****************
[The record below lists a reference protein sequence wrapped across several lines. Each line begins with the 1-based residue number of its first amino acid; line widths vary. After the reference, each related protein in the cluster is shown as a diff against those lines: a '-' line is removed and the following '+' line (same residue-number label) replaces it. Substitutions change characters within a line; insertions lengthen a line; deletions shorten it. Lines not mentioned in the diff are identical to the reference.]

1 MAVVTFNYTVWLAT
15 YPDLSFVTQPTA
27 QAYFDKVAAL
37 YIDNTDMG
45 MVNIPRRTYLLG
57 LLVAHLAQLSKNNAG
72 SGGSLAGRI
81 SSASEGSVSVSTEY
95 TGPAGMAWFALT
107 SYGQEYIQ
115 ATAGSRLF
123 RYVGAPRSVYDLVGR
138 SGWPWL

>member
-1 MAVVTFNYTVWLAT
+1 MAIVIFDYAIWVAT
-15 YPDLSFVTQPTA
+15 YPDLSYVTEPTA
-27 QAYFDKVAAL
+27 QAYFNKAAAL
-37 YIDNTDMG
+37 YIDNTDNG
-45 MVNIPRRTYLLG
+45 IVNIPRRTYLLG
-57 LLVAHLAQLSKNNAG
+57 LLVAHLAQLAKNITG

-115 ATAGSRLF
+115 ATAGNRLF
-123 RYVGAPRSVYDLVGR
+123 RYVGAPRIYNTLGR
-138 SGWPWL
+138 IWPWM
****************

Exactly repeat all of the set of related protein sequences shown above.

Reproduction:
[The record below lists a reference protein sequence wrapped across several lines. Each line begins with the 1-based residue number of its first amino acid; line widths vary. After the reference, each related protein in the cluster is shown as a diff against those lines: a '-' line is removed and the following '+' line (same residue-number label) replaces it. Substitutions change characters within a line; insertions lengthen a line; deletions shorten it. Lines not mentioned in the diff are identical to the reference.]

1 MAVVTFNYTVWLAT
15 YPDLSFVTQPTA
27 QAYFDKVAAL
37 YIDNTDMG
45 MVNIPRRTYLLG
57 LLVAHLAQLSKNNAG
72 SGGSLAGRI
81 SSASEGSVSVSTEY
95 TGPAGMAWFALT
107 SYGQEYIQ
115 ATAGSRLF
123 RYVGAPRSVYDLVGR
138 SGWPWL

>member
-1 MAVVTFNYTVWLAT
+1 MAIVIFDYAIWVAT
-15 YPDLSFVTQPTA
+15 YPDLSYVTEPTA
-27 QAYFDKVAAL
+27 QAYFNKAAAL
-37 YIDNTDMG
+37 YIDNTDNG
-45 MVNIPRRTYLLG
+45 IVNIPRRTYLLG
-57 LLVAHLAQLSKNNAG
+57 LLVAHLAQLAKNITG

-115 ATAGSRLF
+115 ATAGNRLF
-123 RYVGAPRSVYDLVGR
+123 RYVGAPRIYNTLGR
-138 SGWPWL
+138 IWPWM